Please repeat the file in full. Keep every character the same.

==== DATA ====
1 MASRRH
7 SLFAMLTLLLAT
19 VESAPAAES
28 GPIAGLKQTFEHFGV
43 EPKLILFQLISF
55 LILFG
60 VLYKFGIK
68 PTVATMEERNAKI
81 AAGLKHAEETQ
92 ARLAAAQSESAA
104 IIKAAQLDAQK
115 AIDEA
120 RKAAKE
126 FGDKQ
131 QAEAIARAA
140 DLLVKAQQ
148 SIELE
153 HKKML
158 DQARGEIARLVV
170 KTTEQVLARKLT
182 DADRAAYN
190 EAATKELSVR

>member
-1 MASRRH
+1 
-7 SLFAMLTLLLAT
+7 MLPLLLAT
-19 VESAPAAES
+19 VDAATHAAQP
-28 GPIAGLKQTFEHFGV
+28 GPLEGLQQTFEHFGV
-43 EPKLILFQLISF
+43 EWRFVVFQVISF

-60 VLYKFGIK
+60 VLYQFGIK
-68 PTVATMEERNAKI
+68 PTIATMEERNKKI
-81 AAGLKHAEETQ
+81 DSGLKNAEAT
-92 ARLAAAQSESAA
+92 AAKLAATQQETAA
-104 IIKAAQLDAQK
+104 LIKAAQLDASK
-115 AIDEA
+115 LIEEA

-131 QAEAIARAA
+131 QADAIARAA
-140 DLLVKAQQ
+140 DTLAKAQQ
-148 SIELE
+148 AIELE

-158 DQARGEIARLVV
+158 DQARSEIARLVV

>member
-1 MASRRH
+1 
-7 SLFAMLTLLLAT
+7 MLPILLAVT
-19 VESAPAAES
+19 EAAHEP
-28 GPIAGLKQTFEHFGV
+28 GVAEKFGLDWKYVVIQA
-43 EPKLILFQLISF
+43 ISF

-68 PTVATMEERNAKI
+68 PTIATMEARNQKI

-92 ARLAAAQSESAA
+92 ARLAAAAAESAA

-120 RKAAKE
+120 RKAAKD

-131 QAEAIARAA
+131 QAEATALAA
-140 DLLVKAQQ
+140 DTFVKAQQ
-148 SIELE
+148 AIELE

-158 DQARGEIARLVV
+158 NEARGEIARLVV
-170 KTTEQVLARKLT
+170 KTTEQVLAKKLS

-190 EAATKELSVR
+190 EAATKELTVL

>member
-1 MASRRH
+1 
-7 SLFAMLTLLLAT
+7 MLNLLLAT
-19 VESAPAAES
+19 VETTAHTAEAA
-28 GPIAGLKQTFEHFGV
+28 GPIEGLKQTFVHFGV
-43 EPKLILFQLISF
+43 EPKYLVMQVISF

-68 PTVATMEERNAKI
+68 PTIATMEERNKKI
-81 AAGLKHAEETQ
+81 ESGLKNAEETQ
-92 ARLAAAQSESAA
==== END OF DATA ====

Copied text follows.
1 MASRRH
7 SLFAMLTLLLAT
19 VESAPAAES
28 GPIAGLKQTFEHFGV
43 EPKLILFQLISF
55 LILFG
60 VLYKFGIK
68 PTVATMEERNAKI
81 AAGLKHAEETQ
92 ARLAAAQSESAA
104 IIKAAQLDAQK
115 AIDEA
120 RKAAKE
126 FGDKQ
131 QAEAIARAA
140 DLLVKAQQ
148 SIELE
153 HKKML
158 DQARGEIARLVV
170 KTTEQVLARKLT
182 DADRAAYN
190 EAATKELSVR

>member
-1 MASRRH
+1 
-7 SLFAMLTLLLAT
+7 MLPLLLAT
-19 VESAPAAES
+19 VDAATHAAQP
-28 GPIAGLKQTFEHFGV
+28 GPLEGLQQTFEHFGV
-43 EPKLILFQLISF
+43 EWRFVVFQVISF

-60 VLYKFGIK
+60 VLYQFGIK
-68 PTVATMEERNAKI
+68 PTIATMEERNKKI
-81 AAGLKHAEETQ
+81 DSGLKNAEAT
-92 ARLAAAQSESAA
+92 AAKLAATQQETAA
-104 IIKAAQLDAQK
+104 LIKAAQLDASK
-115 AIDEA
+115 LIEEA

-131 QAEAIARAA
+131 QADAIARAA
-140 DLLVKAQQ
+140 DTLAKAQQ
-148 SIELE
+148 AIELE

-158 DQARGEIARLVV
+158 DQARSEIARLVV

>member
-1 MASRRH
+1 
-7 SLFAMLTLLLAT
+7 MLPILLAVT
-19 VESAPAAES
+19 EAAHEP
-28 GPIAGLKQTFEHFGV
+28 GVAEKFGLDWKYVVIQA
-43 EPKLILFQLISF
+43 ISF

-68 PTVATMEERNAKI
+68 PTIATMEARNQKI

-92 ARLAAAQSESAA
+92 ARLAAAAAESAA

-120 RKAAKE
+120 RKAAKD

-131 QAEAIARAA
+131 QAEATALAA
-140 DLLVKAQQ
+140 DTFVKAQQ
-148 SIELE
+148 AIELE

-158 DQARGEIARLVV
+158 NEARGEIARLVV
-170 KTTEQVLARKLT
+170 KTTEQVLAKKLS

-190 EAATKELSVR
+190 EAATKELTVL

>member
-1 MASRRH
+1 
-7 SLFAMLTLLLAT
+7 MLNLLLAT
-19 VESAPAAES
+19 VETTAHTAEAA
-28 GPIAGLKQTFEHFGV
+28 GPIEGLKQTFVHFGV
-43 EPKLILFQLISF
+43 EPKYLVMQVISF

-68 PTVATMEERNAKI
+68 PTIATMEERNKKI
-81 AAGLKHAEETQ
+81 ESGLKNAEETQ
-92 ARLAAAQSESAA